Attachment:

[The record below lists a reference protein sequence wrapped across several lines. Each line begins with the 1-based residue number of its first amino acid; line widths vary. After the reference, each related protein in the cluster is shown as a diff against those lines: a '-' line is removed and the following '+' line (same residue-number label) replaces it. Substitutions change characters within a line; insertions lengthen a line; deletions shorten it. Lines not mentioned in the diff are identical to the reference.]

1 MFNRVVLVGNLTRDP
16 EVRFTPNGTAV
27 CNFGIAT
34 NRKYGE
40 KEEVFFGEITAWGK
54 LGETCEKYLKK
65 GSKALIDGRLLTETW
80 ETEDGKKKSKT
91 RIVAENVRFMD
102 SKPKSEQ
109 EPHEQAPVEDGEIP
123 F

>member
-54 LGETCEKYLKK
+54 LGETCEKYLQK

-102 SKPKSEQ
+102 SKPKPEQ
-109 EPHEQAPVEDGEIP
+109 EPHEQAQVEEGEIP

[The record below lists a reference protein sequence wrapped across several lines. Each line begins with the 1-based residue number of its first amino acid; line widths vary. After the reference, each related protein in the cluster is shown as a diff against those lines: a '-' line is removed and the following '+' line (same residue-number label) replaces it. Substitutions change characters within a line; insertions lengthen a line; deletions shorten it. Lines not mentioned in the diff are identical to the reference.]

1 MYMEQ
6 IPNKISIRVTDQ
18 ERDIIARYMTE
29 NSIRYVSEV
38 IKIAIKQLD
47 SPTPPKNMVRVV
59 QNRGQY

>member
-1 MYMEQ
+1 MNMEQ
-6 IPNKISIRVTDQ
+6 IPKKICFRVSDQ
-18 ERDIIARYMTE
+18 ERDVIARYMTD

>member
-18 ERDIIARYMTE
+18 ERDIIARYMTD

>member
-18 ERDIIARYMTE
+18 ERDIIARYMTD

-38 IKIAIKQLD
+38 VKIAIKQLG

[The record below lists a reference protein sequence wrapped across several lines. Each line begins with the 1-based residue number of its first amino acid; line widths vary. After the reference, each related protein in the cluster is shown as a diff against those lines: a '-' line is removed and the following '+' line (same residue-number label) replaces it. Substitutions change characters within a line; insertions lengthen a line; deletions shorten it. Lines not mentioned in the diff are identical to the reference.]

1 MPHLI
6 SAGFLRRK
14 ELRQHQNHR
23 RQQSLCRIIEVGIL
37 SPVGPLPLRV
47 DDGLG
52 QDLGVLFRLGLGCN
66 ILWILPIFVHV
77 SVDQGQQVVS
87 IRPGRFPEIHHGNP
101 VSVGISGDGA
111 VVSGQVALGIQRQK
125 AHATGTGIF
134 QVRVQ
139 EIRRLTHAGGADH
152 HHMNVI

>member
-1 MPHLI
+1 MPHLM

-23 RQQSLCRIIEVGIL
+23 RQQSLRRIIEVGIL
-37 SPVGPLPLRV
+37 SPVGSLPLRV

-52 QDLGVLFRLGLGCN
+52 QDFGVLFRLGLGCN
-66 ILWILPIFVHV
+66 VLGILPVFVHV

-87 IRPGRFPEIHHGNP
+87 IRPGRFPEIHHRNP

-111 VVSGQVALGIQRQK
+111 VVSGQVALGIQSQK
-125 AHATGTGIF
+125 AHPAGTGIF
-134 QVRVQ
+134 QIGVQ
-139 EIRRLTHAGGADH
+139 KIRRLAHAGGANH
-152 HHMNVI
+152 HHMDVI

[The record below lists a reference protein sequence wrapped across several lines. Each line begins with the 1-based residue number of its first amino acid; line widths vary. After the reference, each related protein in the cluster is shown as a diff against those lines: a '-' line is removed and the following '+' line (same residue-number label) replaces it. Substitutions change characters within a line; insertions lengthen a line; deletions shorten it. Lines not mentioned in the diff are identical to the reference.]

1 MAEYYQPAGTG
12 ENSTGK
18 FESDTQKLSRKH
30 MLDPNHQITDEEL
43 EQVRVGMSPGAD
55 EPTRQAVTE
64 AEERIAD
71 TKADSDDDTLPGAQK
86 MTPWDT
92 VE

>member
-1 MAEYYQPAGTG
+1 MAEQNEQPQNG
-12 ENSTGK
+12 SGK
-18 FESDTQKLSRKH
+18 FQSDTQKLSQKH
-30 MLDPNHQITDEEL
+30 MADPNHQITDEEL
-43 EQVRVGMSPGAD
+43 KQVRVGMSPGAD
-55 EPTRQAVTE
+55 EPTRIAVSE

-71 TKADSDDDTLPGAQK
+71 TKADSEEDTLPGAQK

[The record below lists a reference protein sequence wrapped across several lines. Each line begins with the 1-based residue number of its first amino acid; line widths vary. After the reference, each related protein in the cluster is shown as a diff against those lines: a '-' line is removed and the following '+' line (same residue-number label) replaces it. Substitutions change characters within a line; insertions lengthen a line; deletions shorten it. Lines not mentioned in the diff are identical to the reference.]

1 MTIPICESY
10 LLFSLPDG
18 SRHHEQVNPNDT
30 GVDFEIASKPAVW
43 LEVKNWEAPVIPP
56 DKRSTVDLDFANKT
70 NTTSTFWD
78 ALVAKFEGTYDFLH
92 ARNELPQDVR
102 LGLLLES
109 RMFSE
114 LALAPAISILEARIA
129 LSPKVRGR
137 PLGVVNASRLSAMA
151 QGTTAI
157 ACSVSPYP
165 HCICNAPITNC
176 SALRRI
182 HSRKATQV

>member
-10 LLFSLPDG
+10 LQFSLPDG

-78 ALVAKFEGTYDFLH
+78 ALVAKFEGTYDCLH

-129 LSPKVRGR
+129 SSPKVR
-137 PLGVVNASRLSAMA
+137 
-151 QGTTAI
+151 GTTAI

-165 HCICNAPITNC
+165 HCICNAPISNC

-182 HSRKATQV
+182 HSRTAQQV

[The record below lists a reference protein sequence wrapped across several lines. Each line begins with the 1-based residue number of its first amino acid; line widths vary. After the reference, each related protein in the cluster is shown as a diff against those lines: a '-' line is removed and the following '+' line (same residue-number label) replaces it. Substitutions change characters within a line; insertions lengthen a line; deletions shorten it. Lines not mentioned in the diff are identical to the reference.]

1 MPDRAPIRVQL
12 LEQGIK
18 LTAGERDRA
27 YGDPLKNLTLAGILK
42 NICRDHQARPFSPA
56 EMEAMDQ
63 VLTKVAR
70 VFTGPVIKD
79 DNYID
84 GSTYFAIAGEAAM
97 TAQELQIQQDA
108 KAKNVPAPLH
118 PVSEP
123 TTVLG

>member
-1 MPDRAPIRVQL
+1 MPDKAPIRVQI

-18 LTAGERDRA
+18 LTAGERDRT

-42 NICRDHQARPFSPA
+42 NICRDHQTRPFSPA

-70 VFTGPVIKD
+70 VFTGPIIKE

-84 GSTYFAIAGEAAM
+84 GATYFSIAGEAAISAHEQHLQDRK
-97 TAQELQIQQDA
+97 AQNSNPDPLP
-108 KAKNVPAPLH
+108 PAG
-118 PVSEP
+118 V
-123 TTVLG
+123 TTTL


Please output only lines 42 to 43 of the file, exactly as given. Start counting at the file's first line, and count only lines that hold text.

-38 IKIAIKQLD
+38 VKIAIKQLG